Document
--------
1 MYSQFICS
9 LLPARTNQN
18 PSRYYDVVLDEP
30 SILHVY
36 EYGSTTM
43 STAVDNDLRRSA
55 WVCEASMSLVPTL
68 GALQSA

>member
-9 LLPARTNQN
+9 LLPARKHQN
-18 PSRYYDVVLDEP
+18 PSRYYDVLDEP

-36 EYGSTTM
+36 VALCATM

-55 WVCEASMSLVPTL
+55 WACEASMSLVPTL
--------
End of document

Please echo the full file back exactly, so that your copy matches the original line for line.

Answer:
1 MYSQFICS
9 LLPARTNQN
18 PSRYYDVVLDEP
30 SILHVY
36 EYGSTTM
43 STAVDNDLRRSA
55 WVCEASMSLVPTL
68 GALQSA

>member
-9 LLPARTNQN
+9 LLPARKHQN
-18 PSRYYDVVLDEP
+18 PSRYYDVLDEP

-36 EYGSTTM
+36 VALCATM

-55 WVCEASMSLVPTL
+55 WACEASMSLVPTL